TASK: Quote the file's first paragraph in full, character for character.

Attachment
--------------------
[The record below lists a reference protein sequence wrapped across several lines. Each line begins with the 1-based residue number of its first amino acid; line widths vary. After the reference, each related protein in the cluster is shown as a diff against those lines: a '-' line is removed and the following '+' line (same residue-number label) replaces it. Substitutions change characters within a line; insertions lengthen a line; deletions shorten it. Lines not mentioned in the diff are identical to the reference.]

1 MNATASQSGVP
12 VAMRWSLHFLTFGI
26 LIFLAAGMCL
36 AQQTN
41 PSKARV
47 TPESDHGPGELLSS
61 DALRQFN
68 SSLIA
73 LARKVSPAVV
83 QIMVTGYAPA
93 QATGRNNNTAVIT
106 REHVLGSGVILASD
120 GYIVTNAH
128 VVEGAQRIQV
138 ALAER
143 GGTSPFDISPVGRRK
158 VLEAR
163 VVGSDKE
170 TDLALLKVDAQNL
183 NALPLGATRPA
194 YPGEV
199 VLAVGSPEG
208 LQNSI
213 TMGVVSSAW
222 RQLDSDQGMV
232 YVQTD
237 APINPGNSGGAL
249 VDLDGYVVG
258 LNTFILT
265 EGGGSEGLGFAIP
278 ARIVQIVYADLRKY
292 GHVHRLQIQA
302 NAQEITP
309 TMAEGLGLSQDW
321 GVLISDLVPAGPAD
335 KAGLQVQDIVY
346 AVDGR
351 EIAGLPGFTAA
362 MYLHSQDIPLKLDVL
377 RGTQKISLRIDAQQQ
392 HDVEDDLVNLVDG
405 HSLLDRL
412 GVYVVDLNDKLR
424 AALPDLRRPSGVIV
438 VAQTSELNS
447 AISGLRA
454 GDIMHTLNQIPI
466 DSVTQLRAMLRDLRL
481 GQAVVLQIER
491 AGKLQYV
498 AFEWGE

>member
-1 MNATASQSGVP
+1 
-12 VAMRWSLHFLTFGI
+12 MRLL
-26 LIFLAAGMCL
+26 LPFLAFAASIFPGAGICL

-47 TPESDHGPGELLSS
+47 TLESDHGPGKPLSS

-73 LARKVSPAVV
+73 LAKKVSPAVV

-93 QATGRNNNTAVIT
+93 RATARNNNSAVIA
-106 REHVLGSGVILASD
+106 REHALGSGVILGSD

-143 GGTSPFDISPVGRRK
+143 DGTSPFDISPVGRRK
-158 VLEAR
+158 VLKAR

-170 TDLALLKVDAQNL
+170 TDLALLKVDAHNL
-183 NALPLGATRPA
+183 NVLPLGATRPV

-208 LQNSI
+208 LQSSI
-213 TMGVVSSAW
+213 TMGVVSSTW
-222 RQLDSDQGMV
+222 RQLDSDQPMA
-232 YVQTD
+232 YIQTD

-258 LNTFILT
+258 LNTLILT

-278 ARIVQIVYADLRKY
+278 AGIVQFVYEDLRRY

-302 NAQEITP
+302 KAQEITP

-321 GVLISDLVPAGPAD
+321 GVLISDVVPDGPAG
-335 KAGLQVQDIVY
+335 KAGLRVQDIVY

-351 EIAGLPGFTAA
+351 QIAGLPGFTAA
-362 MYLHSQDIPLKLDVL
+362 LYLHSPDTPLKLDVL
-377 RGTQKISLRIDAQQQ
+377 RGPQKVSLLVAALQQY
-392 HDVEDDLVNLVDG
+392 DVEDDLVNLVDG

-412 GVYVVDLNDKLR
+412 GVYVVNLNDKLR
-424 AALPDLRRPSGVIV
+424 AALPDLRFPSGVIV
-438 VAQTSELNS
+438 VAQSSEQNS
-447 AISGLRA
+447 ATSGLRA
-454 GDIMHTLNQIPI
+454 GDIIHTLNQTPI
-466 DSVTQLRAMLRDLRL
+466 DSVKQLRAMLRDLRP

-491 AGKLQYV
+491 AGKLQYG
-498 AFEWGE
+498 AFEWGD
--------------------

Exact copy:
[The record below lists a reference protein sequence wrapped across several lines. Each line begins with the 1-based residue number of its first amino acid; line widths vary. After the reference, each related protein in the cluster is shown as a diff against those lines: a '-' line is removed and the following '+' line (same residue-number label) replaces it. Substitutions change characters within a line; insertions lengthen a line; deletions shorten it. Lines not mentioned in the diff are identical to the reference.]